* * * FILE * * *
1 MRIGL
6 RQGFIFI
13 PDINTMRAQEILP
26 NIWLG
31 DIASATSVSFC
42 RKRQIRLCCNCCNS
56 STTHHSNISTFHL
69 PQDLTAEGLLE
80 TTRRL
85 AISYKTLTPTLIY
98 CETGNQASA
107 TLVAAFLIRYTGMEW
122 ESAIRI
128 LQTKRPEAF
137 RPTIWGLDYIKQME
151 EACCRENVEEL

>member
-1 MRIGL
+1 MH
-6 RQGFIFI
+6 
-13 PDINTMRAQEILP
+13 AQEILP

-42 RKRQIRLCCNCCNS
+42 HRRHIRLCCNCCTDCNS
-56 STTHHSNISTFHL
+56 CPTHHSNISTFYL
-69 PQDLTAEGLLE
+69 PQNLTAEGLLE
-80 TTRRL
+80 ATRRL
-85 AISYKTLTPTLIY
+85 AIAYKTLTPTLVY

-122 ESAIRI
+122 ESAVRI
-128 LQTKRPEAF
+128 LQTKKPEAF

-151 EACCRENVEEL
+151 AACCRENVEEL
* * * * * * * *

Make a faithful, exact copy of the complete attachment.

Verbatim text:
1 MRIGL
6 RQGFIFI
13 PDINTMRAQEILP
26 NIWLG
31 DIASATSVSFC
42 RKRQIRLCCNCCNS
56 STTHHSNISTFHL
69 PQDLTAEGLLE
80 TTRRL
85 AISYKTLTPTLIY
98 CETGNQASA
107 TLVAAFLIRYTGMEW
122 ESAIRI
128 LQTKRPEAF
137 RPTIWGLDYIKQME
151 EACCRENVEEL

>member
-1 MRIGL
+1 MH
-6 RQGFIFI
+6 
-13 PDINTMRAQEILP
+13 AQEILP

-42 RKRQIRLCCNCCNS
+42 HRRHIRLCCNCCTDCNS
-56 STTHHSNISTFHL
+56 CPTHHSNISTFYL
-69 PQDLTAEGLLE
+69 PQNLTAEGLLE
-80 TTRRL
+80 ATRRL
-85 AISYKTLTPTLIY
+85 AIAYKTLTPTLVY

-122 ESAIRI
+122 ESAVRI
-128 LQTKRPEAF
+128 LQTKKPEAF

-151 EACCRENVEEL
+151 AACCRENVEEL